Abstract: DNA-templated few-atom silver nanoclusters (DNA/Ag NCs) are a new class of organic/inorganic composite nanomaterials whose fluorescence emission can be tuned throughout the visible and near-IR range by simply programming the template sequences. Compared to organic dyes, DNA/Ag NCs can be brighter and more photostable. Compared to quantum dots, DNA/Ag NCs are smaller, less prone to blinking on long timescales, and do not have a toxic core. The preparation of DNA/Ag NCs is simple and there is no need to remove excess precursors as these precursors are non-fluorescent. Our recent discovery of the fluorogenic and color switching properties of DNA/Ag NCs have led to the invention of new molecular probes, termed NanoCluster Beacons (NCBs), for DNA detection, with the capability to differentiate single-nucleotide polymorphisms by emission colors. NCBs are inexpensive, easy to prepare, and compatible with commercial DNA synthesizers. Many other groups have also explored and taken advantage of the environment sensitivities of DNA/Ag NCs in creating new tools for DNA/RNA detection and single-nucleotide polymorphism identification. In this review, we summarize the recent trends in the use of DNA/Ag NCs for developing DNA/RNA sensors.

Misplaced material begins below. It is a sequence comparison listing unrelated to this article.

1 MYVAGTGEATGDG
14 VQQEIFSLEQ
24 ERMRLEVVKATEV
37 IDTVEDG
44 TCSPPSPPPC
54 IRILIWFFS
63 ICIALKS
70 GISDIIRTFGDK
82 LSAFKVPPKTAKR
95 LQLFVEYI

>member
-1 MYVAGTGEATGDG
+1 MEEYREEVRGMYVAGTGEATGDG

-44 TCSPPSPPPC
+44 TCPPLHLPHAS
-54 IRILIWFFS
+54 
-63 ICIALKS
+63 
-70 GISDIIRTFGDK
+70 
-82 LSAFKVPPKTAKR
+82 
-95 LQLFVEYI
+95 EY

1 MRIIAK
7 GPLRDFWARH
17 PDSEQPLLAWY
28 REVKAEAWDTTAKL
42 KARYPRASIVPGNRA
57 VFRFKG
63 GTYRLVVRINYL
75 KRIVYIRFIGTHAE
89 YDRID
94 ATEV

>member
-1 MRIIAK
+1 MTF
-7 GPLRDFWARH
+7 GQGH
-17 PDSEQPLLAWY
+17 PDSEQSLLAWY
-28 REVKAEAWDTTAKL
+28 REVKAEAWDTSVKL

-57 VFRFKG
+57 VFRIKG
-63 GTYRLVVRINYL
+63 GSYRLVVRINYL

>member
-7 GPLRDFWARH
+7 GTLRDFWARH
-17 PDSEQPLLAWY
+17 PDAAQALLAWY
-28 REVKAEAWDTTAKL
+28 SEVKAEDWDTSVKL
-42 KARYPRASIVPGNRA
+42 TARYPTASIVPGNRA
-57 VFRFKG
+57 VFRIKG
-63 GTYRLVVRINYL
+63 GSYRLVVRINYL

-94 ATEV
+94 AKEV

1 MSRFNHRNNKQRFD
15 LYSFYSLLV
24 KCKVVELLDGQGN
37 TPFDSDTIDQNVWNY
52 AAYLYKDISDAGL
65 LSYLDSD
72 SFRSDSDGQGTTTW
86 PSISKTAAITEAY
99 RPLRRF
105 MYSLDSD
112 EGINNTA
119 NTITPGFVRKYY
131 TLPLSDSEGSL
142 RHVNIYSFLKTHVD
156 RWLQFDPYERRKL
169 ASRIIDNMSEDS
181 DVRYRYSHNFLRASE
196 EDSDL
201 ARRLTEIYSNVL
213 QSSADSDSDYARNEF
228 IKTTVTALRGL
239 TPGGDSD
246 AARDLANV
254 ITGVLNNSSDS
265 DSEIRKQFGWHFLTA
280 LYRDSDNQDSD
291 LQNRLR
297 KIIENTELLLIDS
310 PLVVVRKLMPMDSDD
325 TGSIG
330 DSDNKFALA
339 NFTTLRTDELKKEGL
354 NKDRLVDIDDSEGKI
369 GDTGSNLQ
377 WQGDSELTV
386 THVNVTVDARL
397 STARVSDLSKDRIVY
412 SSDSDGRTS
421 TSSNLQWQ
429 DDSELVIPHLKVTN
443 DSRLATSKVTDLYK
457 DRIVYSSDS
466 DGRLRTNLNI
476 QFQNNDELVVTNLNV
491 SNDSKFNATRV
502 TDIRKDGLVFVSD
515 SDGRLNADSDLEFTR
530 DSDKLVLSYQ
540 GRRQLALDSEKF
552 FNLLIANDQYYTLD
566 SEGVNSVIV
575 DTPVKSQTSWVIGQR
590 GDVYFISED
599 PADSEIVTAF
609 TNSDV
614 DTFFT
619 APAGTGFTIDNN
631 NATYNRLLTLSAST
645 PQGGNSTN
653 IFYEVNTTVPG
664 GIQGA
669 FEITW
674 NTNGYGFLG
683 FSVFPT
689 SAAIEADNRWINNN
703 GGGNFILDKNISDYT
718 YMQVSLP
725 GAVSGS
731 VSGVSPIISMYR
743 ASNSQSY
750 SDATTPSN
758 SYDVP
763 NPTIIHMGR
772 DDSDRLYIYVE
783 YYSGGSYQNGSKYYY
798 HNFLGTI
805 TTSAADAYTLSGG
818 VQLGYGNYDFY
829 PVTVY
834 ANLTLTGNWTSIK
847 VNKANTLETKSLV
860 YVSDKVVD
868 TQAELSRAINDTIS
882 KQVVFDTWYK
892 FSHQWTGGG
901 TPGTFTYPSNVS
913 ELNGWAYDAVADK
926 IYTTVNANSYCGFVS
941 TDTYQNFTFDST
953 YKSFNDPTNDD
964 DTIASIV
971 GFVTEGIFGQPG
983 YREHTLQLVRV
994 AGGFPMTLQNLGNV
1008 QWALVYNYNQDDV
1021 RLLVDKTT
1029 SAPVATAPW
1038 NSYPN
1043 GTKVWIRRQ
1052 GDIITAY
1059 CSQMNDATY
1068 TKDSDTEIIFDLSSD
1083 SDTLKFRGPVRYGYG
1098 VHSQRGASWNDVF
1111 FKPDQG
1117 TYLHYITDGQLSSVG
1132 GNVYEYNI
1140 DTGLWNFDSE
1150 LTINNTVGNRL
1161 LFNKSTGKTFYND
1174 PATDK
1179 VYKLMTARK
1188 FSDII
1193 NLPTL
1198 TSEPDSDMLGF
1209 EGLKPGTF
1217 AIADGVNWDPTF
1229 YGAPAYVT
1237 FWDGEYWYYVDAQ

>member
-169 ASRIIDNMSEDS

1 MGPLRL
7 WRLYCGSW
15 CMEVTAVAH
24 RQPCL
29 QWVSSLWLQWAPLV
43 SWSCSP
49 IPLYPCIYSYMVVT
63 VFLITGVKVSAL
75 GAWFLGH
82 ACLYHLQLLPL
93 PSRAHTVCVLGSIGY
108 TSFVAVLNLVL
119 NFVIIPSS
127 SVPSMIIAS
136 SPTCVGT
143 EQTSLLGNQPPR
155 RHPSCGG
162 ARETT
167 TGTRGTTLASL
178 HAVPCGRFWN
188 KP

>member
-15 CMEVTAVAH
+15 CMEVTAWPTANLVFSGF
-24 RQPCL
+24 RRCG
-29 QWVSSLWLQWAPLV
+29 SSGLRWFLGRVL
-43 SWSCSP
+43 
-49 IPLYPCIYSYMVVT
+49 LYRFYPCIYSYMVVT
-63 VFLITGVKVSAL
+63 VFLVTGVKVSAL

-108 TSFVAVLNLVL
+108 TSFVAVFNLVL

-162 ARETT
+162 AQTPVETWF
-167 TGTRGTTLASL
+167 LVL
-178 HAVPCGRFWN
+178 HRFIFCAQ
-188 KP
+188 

Abstract: The mechanosensitive channel of large conductance, MscL, has been proposed as a triggered nanovalve to be used in drug release and other nanodevices. It is a small homopentameric bacterial protein that has the largest gated pore known: greater than 30 Å. Large molecules, even small proteins can be released through MscL. Although MscL normally gates in response to membrane tension, early studies found that hydrophilic or charged residue substitutions near the constriction of the channel leads to pore opening. Researchers have successfully changed the modality of MscL to open to stimuli such as light by chemically modifying a single residue, G22, within the MscL pore. Here, by utilizing in vivo, liposome efflux, and patch clamp assays we compared modification of G22 with that of another neighboring residue, G26, and demonstrate that modifying G26 may be a better choice for triggered nanovalves used for triggered vesicular release of compounds.
Abstract: An immobilization protocol was developed to attach receptors on smooth silver thin films. Dense and packed 11-mercaptoundecanoic acid (11-MUA) was used to avoid uncontrolled sulfidization and harmful oxidation of silver nanolayers. N,N'-dicyclohexylcarbodiimide (DCC) and N-hydroxysuccinimide (NHS) were added to make the silver surfaces reactive. A comparative study was carried out with different immersion times of silver samples in 11-MUA solutions with different concentrations to find the optimum conditions for immobilization. The signals, during each step of the protocol, were analyzed with a refractometer based on the surface plasmon resonance (SPR) effect and luminescence techniques. Molecular interactions at the surfaces between the probe and target at the surface nanolayer shift the SPR signal, thus indicating the presence of the substance. To demonstrate specific biosensing, rabbit anti-estrone polyclonal immunoglobulin G (IgG) antibody was immobilized through a linker on 47 nm silver layer deposited on SF11 glass. At the final stage, the representative endocrine disruptor—estrone—was attached and detected in deionized water with a diverging beam SPR imaging sensor.